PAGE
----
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General Information

Singapore

An island nation located at the southern tip of the Malay Peninsula. It lies 137 kilometers (85 miles) north of the Equator, south of the Malaysian state of Johor and north of Indonesia's Riau Islands. At 704.0 km² (272 square miles), it is one of the few remaining city-states in the world and the smallest country in Southeast Asia. Singapore is a mixture of an indigenous Malay population with a third generation Chinese majority, as well as Indian and Arab immigrants with some intermarriages. There also exist significant Eurasian and Peranakan (known also as 'Straits Chinese') communities. Singapore has also achieved a significant degree of cultural diffusion.

A city as small as Singapore can be toured in just three days, many would say, but to see all the highlights and get beneath the skin of this charming place definitely warrants a longer stay. A tour planned around the major districts allows one to appreciate its history, people and rich cultural diversity in an optimal period of time. Here is the best of Singapore not to be missed.

Points of interest

  • Colonial Core - Singapore's architectural goldmine. Let yourself be whisked back in time to 1819, when Sir Stamford Raffles first stepped ashore and the Union Jack was raised. Still exuding a strong air of colonialism are well restored government buildings, cathedrals and churches, and the Singapore Cricket Club, once a sports centre for the British colonists.
  • Singapore River - This is the very origin of Singapore's prosperity, with the Merlion (the city's tourism icon) steadfastly standing guard at the mouth of the river. Quaint bridges span the river, ranging from the elegant Anderson Bridge to the simple Ord Bridge. Boat Quay, an excellent reincarnation of Peranakan shophouses and godowns, is a pleasant place to dine alfresco, with its long slew of chic cafes, restaurants and pubs.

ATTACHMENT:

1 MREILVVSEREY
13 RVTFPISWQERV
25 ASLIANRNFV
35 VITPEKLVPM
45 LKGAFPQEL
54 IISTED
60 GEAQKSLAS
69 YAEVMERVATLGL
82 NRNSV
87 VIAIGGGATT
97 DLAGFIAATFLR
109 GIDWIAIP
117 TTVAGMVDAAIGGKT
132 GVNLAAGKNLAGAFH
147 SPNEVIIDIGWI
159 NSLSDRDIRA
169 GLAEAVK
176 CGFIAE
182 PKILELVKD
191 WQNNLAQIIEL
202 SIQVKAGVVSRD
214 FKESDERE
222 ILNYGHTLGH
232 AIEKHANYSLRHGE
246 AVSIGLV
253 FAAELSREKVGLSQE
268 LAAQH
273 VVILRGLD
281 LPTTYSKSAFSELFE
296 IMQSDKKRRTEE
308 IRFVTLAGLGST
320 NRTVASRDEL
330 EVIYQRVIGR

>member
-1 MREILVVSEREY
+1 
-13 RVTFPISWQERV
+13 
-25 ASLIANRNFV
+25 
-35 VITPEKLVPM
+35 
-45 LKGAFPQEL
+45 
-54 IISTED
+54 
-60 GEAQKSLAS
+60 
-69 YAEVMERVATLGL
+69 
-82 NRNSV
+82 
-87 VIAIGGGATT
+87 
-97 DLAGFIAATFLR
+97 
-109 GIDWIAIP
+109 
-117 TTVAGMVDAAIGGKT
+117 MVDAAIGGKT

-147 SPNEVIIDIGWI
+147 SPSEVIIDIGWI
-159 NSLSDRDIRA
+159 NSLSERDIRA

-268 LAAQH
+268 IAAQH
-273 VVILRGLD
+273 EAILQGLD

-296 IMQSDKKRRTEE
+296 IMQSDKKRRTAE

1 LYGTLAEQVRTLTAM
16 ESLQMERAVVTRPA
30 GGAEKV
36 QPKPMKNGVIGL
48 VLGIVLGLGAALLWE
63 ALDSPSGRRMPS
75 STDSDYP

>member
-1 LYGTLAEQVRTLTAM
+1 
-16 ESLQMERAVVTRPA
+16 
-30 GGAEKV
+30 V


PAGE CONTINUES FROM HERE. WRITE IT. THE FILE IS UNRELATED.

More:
• Financial District - Home to the towering skyscrapers that lend Singapore its distinctive skyline. Over the years, building after building has battled to be the tallest; today, three have tied for the honours - OUB Building, UOB Building and Republic Plaza, all standing at the maximum permissible height of 280 metres.
  • Chinatown - Once a victim of redevelopment, this ethnic enclave still holds pockets of old, dilapidated buildings where Singaporeans continue to practice age-old trades. Others have been restored to their former state, like the series of shophouses at the Tanjong Pagar Conservation Area.
  • Arab Street - With its top draw being the Sultan Mosque, this is the repository of culture for Singapore's Muslim community. Muslim restaurants and coffee shops line the streets, serving up mostly traditional Indian and Malay fare. During the holy month of Ramadan, even more food stalls are set up in preparation for breaking fast at dusk.
  • Little India - A riot of colour, particularly on Sundays and during major Hindu festivals, like Thaipusam and Deepavali. Awash with scents and sights of the Indian subcontinent, this is where Indian men and sari-clad women abound, and everything needed by Indian households is found.
  • The Merlion - Was designed as an emblem for the Singapore Tourism Board (STB) in 1964. The designer was Mr Fraser Brunner, a member of the souvenir committee and a curator of the Van Kleef Aquarium. It has a lion head and a fish body resting on a crest of waves. The lion head symbolises the legend of the rediscovery of Singapura, as recorded in the "Malay Annals".

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